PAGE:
x
Chess - Play & Learn

Chess.com

FREE - In Google Play

FREE - in Win Phone Store

VIEW
Brilliant Endgames, Shirov Style

Brilliant Endgames, Shirov Style

Legendary chessplayers are usually remembered for their virtuosity in a particular area of the game.

Tal is remembered primarily for his otherwordly tactical genius. Petrosian, as a master of prophylaxis and defense. Karpov, as a titan of positional chess.

Latvian GM Alexei Shirov, one of the world's strongest chess players since the 1990s, is universally regarded as one of the greatest attacking players of all time.

In Fire on Board -- Shirov's excellent collection of his finest games -- his peerless imagination, calculational ability, and tactical vision is put on full display. 

About six years ago, I attended a training camp led by GM Gregory Kaidanov. At one point, Gregory mentioned that Shirov should be known for his endgame technique as well. I brushed the remark off as a semi-joke (Shirov? Endgames? Do his games even reach the endgame?), but a few years later I became curious.

via wikipedia

A quick Chessbase search later, my mouth practically hung open. Put simply, Alexei Shirov is an astoundingly strong endgame player.

Even without too many pieces on the board, Shirov is still able to create fire on the board -- or, perhaps more acurately, unquenchable fire in his opponent's position!

In this article, I would like to examine Shirov's best endgame wins and disprove the notion that he excells at nothing but tactics.

First and foremost, no article on Shirov's endgame mastery would be complete without his truth-defying 47th move against Veselin Topalov in Linares, 1998. Make sure that you are firmly seated before scrolling down!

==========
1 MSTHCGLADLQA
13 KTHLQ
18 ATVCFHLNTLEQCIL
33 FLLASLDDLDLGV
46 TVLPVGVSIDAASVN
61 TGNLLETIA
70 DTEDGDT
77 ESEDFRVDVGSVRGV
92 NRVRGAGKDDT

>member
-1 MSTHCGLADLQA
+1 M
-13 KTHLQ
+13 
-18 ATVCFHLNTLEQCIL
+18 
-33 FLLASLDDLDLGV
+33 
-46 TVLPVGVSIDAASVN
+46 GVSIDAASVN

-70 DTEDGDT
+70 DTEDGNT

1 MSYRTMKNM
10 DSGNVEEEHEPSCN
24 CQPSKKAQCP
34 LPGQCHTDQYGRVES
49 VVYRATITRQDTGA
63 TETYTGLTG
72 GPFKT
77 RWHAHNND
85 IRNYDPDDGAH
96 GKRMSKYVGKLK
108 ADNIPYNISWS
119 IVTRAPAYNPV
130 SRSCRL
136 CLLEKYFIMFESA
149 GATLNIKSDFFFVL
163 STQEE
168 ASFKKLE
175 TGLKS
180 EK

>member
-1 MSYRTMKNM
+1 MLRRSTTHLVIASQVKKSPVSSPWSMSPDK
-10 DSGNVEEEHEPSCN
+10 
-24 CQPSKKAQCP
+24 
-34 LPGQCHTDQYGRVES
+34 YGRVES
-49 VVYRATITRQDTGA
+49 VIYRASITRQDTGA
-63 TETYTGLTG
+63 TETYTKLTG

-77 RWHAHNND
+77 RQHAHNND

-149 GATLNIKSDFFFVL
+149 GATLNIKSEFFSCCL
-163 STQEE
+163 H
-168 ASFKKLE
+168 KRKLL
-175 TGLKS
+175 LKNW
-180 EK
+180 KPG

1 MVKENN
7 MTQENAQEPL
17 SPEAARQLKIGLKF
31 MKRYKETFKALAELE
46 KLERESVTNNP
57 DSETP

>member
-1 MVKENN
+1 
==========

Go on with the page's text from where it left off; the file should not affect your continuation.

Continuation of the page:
White is clearly on the verge of defeat, but he is not out of defensive resources. If he is able to bring his king to the center (d4, for example), Black might not be able to break through, even if he pushes his to a2. Unfortunately, 47...Bc2, attempting to clear the way for Black's own king, fails to impress after 48.Kf2 Kf5 49.Ke3, and Black is one tempo too late.

If 47...Be4, White holds with 48.Kf2 f5 49.g3 Kd6 50.Bd4 Kc6 51.Ke2 Kb5 52.Kd2 Kc4 53.Ke3! and there is no way to make progress (see below for full analysis). Black's problem, then, is that as long as the bishop remains on the b1-h7 diagonal, it will obstruct the king's movement. Moving it to g4 doesn't help, since White is able to reach the e3 square in time. But can the bishop move off the b1-h7 diagonal with gain of tempo? Well, not really, unless it is, willing to, er...but no, that can't be possible, right? 

Not bad, huh? Yet this stunning victory is only one specimen of Shirov's gorgeous endgame technique.

via wikipedia

Two years earlier, at the 1996 Yerevan Olympiad, he vanquished Nigel Short in spectacular fashion.

In my view, these two games are inextricably linked by Shirov's imagination. To come up with 47...Bh3 and 48.c4, one truly needs to see the whole board, to delve unimaginably deep into the subtelties of the position. I cannot help but a feel a pang of jealousy at Shirov's ability to imbue his endgame play with such energy and refinement. 

Finally, we wil examine a lesser-known game that (in and of itself) catalyzed my own transition from endgame hater to endgame fanatic.

Russian chess players frequently use the word творчество (tvorchestvo) to denote the process of aesthetic creation, of the formulation of one's unique playing style. Shirov is one of the only players who is somehow able to consistently carry over this process, this quest toward aesthetic and objective perfection, into the endgame.

After all, who said that the endgame is less tactical and complex than the middlegame? 


RELATED STUDY MATERIAL

Online Now